Workplace supports for breastfeeding

Evidence Rating  
Some Evidence
Evidence rating: Some Evidence

Strategies with this rating are likely to work, but further research is needed to confirm effects. These strategies have been tested more than once and results trend positive overall.

Health Factors  

Workplace policies and practices to support breastfeeding include encouraging breastfeeding breaks to nurse or express milk, allowing babies at work, offering flexible schedules, telework options, or extended maternity leave with or without pay. The 2010 Fair Labor Standards Act (FLSA) requires employers to provide a private space, other than a bathroom, and reasonable break time to breastfeed or express milk. Employers can also equip lactation rooms with a high quality pump, microwave to sterilize equipment, refrigerator, sink, and comfortable furniture; offer on-site or nearby childcare; or provide professional lactation services. Workplace supports vary depending on company resources, size, and budget1, 2.

Expected Beneficial Outcomes (Rated)

  • Increased breastfeeding rates

Other Potential Beneficial Outcomes

  • Reduced absenteeism

  • Increased productivity

  • Increased job satisfaction

Evidence of Effectiveness

There is some evidence that workplace supports for breastfeeding increase breastfeeding among women returning to work after childbirth3, 4, 5. Women with access to both lactation spaces and adequate break time, as mandated by the Fair Labor Standards Act (FLSA), are more likely to exclusively breastfeed 6 months after birth than women without these supports3, 6. Comprehensive and more basic supports both appear to positively affect continuation, duration, and exclusivity of breastfeeding among working women; as workplaces implement greater levels of support the likelihood employees will initiate and continue breastfeeding increases3. However, additional evidence is needed to confirm effects7.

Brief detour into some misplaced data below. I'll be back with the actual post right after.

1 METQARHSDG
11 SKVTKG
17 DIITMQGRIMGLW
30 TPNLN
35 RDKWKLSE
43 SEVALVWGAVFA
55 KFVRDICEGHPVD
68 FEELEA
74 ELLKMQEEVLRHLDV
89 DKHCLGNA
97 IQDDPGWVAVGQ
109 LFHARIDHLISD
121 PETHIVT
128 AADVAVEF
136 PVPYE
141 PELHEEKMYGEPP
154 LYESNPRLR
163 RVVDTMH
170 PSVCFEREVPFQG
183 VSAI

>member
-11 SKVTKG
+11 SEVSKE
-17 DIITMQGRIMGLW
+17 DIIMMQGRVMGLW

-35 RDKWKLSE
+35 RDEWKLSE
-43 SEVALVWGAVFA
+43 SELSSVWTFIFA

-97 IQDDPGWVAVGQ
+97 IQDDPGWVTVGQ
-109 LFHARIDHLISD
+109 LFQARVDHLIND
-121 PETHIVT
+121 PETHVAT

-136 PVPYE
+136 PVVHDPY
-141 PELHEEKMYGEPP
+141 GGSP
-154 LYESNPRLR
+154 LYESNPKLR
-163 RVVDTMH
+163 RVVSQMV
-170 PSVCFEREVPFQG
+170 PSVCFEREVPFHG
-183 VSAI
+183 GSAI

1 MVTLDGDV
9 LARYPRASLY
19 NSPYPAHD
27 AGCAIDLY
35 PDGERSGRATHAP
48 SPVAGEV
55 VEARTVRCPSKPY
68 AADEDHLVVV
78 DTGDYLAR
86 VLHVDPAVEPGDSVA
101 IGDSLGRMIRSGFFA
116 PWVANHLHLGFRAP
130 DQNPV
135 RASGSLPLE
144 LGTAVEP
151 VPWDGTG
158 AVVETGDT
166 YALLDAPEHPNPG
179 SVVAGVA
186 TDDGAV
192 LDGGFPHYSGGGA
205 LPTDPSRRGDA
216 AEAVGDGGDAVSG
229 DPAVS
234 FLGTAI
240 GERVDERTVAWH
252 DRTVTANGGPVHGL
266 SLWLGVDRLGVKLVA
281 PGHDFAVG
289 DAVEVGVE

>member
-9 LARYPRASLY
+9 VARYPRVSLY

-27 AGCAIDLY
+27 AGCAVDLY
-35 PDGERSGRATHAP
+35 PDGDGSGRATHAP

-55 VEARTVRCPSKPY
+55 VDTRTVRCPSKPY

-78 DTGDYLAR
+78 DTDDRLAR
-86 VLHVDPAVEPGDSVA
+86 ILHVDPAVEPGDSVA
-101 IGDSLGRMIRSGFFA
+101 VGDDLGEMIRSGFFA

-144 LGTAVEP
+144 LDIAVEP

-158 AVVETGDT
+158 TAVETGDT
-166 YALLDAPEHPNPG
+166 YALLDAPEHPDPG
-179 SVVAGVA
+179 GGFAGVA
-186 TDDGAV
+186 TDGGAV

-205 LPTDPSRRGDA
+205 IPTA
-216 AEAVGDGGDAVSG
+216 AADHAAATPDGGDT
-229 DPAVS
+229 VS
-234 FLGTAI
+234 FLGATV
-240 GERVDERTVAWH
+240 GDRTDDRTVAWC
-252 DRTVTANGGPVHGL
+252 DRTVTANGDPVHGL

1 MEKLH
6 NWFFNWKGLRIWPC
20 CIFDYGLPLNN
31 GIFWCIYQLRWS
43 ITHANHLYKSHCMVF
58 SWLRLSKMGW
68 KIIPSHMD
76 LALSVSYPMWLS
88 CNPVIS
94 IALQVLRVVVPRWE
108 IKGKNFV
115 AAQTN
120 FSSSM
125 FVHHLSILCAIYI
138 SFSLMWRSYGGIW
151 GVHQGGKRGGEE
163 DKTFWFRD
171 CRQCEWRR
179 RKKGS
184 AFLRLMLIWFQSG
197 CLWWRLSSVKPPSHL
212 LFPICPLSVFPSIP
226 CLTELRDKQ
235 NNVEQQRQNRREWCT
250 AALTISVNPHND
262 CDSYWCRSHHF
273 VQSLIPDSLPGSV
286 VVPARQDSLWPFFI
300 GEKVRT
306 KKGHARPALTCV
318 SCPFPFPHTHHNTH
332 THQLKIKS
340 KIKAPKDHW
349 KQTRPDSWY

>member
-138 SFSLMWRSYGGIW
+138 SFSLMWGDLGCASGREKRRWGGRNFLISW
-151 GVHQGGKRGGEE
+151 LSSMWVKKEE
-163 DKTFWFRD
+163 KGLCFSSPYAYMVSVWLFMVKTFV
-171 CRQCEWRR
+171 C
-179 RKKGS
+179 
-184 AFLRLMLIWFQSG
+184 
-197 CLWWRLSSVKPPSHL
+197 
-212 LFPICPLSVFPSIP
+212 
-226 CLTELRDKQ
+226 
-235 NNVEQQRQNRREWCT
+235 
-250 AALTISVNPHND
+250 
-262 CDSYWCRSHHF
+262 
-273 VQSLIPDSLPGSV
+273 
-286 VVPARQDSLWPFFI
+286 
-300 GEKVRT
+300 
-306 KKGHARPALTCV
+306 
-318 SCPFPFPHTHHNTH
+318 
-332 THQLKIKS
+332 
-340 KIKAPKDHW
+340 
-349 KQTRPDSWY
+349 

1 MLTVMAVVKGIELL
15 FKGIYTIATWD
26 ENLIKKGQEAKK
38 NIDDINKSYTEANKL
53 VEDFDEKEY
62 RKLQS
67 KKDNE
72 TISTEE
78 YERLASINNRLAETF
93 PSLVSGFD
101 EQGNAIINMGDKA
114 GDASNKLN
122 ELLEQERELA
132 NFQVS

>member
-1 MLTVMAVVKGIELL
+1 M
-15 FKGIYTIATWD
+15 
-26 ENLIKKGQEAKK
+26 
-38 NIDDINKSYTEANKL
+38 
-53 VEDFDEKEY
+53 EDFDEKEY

Women with access to workplace supports such as a space for lactation, breastfeeding breaks, and comprehensive lactation support programs have higher job satisfaction and job commitment than women without these supports3. Workplace support programs may also reduce absenteeism, and increase productivity, morale, and retention7.

Surveys suggest that workplace supports for breastfeeding vary significantly across employment sectors; women working in service, production, and transportation industries often receive the lowest levels of support for breastfeeding8. Surveys also suggest that single mothers and women with low incomes are significantly less likely to have access to private lactation spaces and sufficient break time to express milk than women with higher incomes3, 6.

Establishing a well-written lactation policy, maintaining equipped lactation facilities, increasing communication about breastfeeding, building networks to support training, and supporting schedule flexibility for working breastfeeding mothers are often components of successful employer-based programs4, 9. Limited understanding of the need for breastfeeding policies can be a challenge to policy development and implementation9.

Employers can tailor workplace support policies for breastfeeding to fit their company’s budget and resources. Many workplace breastfeeding supports can be provided at little or no cost to the employer. Studies suggest that employers save an average of three dollars for every dollar invested in workplace supports for breastfeeding3

Impact on Disparities

No impact on disparities likely

Implementation Examples